Karen Pensiero’s address at the Missouri School of Journalism’s Dec. 2023 commencement

Karen Pensiero

Karen Pensiero, BJ ’85, former managing editor and 38-year veteran of the Wall Street Journal, delivered the alumni address at the Missouri School of Journalism’s winter commencement ceremony on Saturday, Dec. 16.

President Choi, Dean Kurpius, esteemed faculty members, family, guests and graduates,

I am delighted to be here with you to mark this occasion today and to celebrate with you all. Graduates, congratulations on your academic and professional achievement!

This campus, this university and this town were a key part of the foundation of my life and they hold a special place in my heart.

My family moved here from Warrensburg, Missouri, just in time for me to start my sophomore year at Hickman High School, which had a tremendous journalism program under a wonderful, inspirational  woman named Minerva Howard.

So many of my fondest memories are from my time here, on campus. Like you, I had wonderful professors who shared their passion for journalism and were so generous with their teaching and guidance. People like Daryl Moen, Jane Clark, Jeanne Abbott, Bryan Brooks, Don Ranley, Kevin Catalano and Karen List, to name a few. Individually and collectively, they supported me and prepared me for what I needed to do next.

My time at the J-School and my bachelor’s degree in journalism from this school signaled to newsrooms and editors across the U.S. — around the globe, actually — that I was trained in the Missouri Method, that I had experience in a real newsroom, reporting and editing real copy for a community of readers that went far beyond the traditional audience of a student newspaper, like at most other journalism schools. That was priceless.

The same is true for you. Your degree itself will open doors for you. While the degree alone will not get you the job or keep you in the job,… the skills, experience and knowledge acquired here make you very well equipped to be enormously successful in those things, as well.

So many of my fondest memories are from my time here, on campus. Like you, I had wonderful professors who shared their passion for journalism and were so generous with their teaching and guidance.

Most of my most vivid memories and learning moments came from my time at the Missourian. I was a teaching assistant in the newsroom my senior year when the newsroom and presses were at the other end of the Quad in what was then called the Neff Hall Annex, or just “the Missourian.” Dean Kurpius, I know it was a dump and turning it into a parking lot was probably a higher and better use for the real estate, and building an integrated newsroom for all platforms was right journalistically and for the students’ future, but for me, the Old Missourian, it was magical — absolutely magical.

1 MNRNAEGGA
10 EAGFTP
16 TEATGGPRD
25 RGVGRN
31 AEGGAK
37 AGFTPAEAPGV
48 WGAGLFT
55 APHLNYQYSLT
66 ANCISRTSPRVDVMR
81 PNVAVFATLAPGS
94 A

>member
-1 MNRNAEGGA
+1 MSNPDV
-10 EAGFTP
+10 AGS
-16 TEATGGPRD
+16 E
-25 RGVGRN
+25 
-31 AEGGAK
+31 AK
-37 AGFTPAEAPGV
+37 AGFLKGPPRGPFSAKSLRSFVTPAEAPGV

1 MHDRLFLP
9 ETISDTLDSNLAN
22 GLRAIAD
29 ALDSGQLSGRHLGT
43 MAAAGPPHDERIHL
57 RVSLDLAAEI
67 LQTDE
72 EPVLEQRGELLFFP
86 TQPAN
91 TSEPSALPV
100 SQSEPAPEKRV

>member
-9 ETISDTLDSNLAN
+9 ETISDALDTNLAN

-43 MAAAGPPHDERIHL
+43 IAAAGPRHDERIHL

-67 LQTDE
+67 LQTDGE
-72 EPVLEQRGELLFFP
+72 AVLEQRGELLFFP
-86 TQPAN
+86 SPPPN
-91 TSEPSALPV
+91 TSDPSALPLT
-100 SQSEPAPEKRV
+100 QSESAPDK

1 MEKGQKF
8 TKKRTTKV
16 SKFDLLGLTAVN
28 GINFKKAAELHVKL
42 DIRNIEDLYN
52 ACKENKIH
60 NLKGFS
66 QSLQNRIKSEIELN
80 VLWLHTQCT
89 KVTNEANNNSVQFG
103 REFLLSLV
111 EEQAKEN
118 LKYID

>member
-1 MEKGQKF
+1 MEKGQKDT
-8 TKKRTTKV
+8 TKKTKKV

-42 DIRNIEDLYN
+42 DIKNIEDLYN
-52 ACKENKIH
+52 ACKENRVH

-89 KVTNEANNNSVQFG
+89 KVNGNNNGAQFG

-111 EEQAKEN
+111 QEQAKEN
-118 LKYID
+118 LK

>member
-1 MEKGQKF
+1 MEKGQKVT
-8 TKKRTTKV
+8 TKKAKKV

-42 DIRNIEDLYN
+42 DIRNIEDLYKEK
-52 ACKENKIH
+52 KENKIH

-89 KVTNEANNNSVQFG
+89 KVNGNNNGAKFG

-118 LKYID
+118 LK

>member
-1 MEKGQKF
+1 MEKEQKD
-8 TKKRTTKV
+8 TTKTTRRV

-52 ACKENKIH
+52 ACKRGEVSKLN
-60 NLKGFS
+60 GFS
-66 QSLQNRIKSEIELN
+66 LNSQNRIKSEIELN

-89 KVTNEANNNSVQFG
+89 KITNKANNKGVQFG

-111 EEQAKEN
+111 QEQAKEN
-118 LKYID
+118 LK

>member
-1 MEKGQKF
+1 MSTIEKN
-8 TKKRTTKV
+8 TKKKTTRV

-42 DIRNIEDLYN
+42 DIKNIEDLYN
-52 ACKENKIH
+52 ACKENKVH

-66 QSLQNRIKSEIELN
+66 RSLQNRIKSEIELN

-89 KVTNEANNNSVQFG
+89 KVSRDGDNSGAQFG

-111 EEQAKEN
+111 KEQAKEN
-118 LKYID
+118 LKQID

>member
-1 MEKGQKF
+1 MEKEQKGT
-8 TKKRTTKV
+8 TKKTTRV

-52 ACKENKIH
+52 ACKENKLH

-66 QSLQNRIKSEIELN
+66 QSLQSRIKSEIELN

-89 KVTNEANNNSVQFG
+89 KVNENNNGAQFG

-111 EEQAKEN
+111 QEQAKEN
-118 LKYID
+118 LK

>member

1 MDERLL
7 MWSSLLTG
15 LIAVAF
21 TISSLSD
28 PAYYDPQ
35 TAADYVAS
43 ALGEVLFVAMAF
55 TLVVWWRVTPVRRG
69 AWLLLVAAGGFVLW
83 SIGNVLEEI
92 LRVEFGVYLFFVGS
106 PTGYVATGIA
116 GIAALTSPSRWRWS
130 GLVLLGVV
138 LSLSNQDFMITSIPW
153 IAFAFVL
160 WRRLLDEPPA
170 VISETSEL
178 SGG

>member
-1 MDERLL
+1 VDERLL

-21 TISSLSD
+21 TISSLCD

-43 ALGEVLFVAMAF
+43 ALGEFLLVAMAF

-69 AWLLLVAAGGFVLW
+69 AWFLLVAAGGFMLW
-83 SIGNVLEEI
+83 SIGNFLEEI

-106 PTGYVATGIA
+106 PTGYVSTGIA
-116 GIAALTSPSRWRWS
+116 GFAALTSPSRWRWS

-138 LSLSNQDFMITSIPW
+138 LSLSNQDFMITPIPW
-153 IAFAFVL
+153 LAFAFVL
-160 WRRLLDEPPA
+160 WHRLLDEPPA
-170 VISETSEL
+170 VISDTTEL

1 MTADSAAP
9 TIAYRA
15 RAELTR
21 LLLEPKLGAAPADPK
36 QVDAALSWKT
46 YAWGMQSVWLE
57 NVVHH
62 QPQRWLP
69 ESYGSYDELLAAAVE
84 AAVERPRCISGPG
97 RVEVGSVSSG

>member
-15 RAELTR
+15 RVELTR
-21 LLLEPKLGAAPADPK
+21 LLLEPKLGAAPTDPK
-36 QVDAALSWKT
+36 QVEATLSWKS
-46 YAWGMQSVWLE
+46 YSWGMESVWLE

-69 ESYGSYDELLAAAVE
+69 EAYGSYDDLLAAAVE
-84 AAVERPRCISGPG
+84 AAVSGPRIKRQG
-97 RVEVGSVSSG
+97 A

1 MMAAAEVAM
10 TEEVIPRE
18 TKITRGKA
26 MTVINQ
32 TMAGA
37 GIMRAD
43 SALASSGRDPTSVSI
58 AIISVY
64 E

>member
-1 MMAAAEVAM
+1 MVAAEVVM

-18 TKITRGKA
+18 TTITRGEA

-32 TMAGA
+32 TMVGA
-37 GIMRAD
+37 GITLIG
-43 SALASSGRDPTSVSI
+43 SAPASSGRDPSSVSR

Back in those days, as the last page of the next day’s Missourian finally made it out of the composing room, was burned onto a metal plate, carefully but quickly loaded onto the printing press – just like in the movies — the teaching assistant ran downstairs to pull one of the first copies off the press, along with the pressmen, like the wonderful Bruce Moore, who retired earlier this year as the Missourian’s circulation manager after a 40-year career. And we grabbed those papers and flew through the pages to check to make sure there were no glaring problems that would require a press stop and replate — like an upside down photo, or crooked copy or a bad headline. I can’t tell you how much — one day my senior year — the faculty editors of the Missourian and I — and likely the dean at the time —  wished that I had caught the typo in the glaringly large type in a skybox on the top of page one that teased an inside story about red-shirt athletes. You see, we were late locking up the paper and I “helped” the sports desk by writing their skybox. When the papers hit the driveways of subscribers the next morning around Boone County, imagine their surprise to learn that MU didn’t have red-shirt athletes but  — sorry, Mom — they had red-shit athletes. In my haste, I had dropped the letter R from the word “shirt.”

OK, so what’s the lesson?  Well, there are many. But what’s the most important lesson: It’s better to be late or miss a deadline or get beaten on a story than to be wrong or to introduce a stupid error. Now, a typo in a skybox isn’t the end of the world. In those pre-digital days, the paper would be used to line a cat-litter box or bottom of the bird cage later in the week, so the mistake wasn’t long remembered, except by me. But the underlying principle of the lesson applies in far more serious, far more important matters in our profession. Don’t rush to publish if you’re not certain your story is right and fair to all affected by it. If you remember nothing else about what I say today, remember that.

But, while I have the floor, I’d like to briefly share a few other lessons I’ve learned during this wonderful career so far. Many were learned here, most probably during my time at the Journal, and some of them were learned the hard way. The Hard Way is an excellent teacher, it seems.

  1. Ask for help when you don’t know how to do something. There are many, many people in your life and at your next job who are very invested in your success. Sometimes you can get away with faking it, but often you can’t and the consequences can be serious. An example: We once had an intern at the Journal who was sent out on the first hot day of the summer to get anecdotes for a story to be published in our Greater New York section about how people were coping with the heat. She was sent to Coney Island, Rockefeller Center and Central Park. Her editor was surprised when she came back much sooner than expected with her reporter’s notebook full of really excellent quotes and stories. But they seemed really too excellent and complete, and she did it just too quickly. The editor began googling the source names in the notebook and could not find a single one. I was the Journal’s Standards Editor at the time, and the editor called me to share her concerns and seek my guidance. To make a long story short, the intern — who had EVERYTHING going for her – finally told us that she didn’t know how to get people to speak on the record with her, so she made up their names. So, she lied — to her editor and it would have been a lie to readers, without the very sharp instincts of the editor who stopped the quotes from making it into the story. Turns out, though, that she had done the same thing in an earlier story that was published. It was a career-ending mistake just three weeks into her career. The lessons: Don’t ever lie – to your sources, your readers, your boss, your colleagues. AND ask questions if you don’t know how to do something. Again, people are invested in you and your success. They won’t and don’t expect you to know how to do everything. Ask and they will help you and they will teach you.